What Is Pleural Thickening & What Are Its Symptoms?

People who are exposed to asbestos in the air can develop many related diseases many years after their exposure. Almost all diseases involve the lungs, but they can spread to the heart and the abdomen. Some of the conditions are much more serious than others, including life-threatening lung cancers and because of the very long lead time between exposure and symptoms, and the way the initial symptoms mimic other, more common ailments, it’s easy for diseases resulting from asbestos exposure to become severe before they are diagnosed properly. To look at one of the diseases in question, we’ve teamed up with Asbestos Advice Helpline, specialists in pleural thickening compensation claims.

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Pleural thickening is one condition common in people exposed to asbestos that can manifest itself in several ways. The first indication that an exposure to asbestos has affected your lungs is called pleural plaques. The pleura are two fibrous membranes that line the chest wall and cover the lungs. These membranes have a small gap between them, and are filled with a fluid that lubricates the pleura, making breathing in and out easier. Pleural plaques are raised, damaged areas that affect the normal function of the pleura. They don’t always cause symptoms, but they do show up if your GP orders a chest X-ray for another unrelated condition. If you suffer from pleural plaques, you’re more likely to later suffer mesothelioma, a cancer that attacks the pleura, the peritoneum, or the lining around the heart.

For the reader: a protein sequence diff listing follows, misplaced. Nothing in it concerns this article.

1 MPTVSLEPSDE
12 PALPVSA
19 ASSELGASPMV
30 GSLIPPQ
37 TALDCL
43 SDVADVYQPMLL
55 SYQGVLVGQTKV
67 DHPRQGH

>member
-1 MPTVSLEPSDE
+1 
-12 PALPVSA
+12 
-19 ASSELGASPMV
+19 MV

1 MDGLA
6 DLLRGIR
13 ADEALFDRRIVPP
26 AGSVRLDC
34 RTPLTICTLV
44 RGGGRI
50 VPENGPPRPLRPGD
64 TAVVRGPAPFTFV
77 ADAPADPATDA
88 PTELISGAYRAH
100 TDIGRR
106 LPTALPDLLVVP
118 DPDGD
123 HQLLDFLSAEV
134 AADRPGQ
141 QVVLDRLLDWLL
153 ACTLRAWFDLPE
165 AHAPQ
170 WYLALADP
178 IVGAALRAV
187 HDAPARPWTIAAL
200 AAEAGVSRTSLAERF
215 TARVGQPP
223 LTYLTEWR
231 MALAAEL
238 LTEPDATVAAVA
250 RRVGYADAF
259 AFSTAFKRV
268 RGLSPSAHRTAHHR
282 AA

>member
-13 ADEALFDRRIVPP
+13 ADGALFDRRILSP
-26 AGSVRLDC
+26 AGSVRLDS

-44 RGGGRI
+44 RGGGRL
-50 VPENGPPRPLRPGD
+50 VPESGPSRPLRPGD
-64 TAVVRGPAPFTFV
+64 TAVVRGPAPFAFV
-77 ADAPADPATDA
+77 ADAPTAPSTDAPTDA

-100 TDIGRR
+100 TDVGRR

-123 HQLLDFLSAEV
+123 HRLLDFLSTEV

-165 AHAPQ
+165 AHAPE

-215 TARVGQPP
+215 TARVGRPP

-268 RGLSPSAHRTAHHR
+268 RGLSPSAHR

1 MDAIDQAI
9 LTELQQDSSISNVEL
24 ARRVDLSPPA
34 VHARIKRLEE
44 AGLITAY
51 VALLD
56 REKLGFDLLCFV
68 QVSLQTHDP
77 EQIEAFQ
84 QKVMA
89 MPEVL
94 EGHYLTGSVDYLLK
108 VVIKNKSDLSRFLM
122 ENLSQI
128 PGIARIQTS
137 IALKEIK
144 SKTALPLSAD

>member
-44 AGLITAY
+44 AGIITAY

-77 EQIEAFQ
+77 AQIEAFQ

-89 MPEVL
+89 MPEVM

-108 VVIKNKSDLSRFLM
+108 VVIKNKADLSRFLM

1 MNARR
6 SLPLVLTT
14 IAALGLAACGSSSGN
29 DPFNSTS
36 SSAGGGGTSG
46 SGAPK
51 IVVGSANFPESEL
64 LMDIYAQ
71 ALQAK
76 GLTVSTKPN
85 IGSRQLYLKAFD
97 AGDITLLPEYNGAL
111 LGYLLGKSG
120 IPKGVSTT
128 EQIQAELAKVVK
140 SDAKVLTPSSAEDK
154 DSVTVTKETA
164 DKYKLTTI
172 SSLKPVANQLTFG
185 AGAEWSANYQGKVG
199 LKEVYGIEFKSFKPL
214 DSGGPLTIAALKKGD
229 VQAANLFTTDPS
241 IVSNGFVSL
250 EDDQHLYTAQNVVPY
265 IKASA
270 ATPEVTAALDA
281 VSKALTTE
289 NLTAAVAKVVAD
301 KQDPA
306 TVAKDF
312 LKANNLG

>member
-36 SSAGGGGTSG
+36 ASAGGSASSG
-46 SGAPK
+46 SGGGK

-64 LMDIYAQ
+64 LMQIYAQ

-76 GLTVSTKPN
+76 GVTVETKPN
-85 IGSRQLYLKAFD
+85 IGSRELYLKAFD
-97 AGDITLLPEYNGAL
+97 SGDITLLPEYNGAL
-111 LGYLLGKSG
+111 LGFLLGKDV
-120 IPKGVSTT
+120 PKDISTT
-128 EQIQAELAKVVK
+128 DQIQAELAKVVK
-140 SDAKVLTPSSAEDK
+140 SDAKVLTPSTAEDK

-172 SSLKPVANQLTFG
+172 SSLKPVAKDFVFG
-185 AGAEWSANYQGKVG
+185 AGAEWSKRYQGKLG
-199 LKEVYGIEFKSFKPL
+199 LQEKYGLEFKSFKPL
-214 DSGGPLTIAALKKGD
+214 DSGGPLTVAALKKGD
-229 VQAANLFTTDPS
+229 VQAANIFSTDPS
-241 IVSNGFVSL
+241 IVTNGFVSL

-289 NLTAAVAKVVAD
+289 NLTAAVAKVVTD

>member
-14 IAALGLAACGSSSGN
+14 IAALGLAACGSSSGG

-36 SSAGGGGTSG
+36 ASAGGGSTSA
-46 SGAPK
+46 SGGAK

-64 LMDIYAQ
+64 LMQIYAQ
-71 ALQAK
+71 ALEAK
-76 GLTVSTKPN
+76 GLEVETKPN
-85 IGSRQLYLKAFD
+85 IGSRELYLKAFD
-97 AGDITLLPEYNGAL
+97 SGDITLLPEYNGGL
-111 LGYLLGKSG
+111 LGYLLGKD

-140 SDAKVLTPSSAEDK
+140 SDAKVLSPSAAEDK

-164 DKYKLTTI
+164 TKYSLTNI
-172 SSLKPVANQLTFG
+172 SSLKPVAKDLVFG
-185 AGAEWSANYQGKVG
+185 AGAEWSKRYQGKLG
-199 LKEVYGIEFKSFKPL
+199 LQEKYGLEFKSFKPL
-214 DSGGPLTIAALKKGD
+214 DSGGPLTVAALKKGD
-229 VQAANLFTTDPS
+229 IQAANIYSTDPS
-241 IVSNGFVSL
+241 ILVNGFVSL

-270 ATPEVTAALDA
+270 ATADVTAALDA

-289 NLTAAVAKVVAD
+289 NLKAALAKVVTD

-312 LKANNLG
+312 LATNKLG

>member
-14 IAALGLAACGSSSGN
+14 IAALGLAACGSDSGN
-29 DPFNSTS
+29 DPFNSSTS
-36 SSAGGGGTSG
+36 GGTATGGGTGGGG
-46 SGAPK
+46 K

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Diffuse pleural thickening is diagnosed when the pleura around one or both lungs becomes thicker, making normal breathing difficult. It can also result in a build up of the fluid in between the two layers of the pleura, which puts even more pressure on the lungs. Symptoms of diffuse pleural thickening include shortness of breath, which gets worse over time. It can also cause a feeling of tightness in the chest, as if the patient was wearing a straitjacket. A diagnosis of diffuse pleural thickening can be made by inspection of a chest X-ray, a CT scan, and by breathing tests. While there is no treatment for pleural thickening that can cure or reverse the disease, it’s possible to keep it from becoming worse over time with proper medical supervision.

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Asbestos pleurisy, with or without an effusion, is an inflammation of the pleura that lines the lungs. If fluid builds up outside it, it is called an effusion. Symptoms include pain when inhaling, and a general shortness of breath whether you’re active or resting. The condition is confirmed by chest X-ray, and sometimes a biopsy. It’s possible to drain the fluid buildup to relieve pain and pressure, but it can return.

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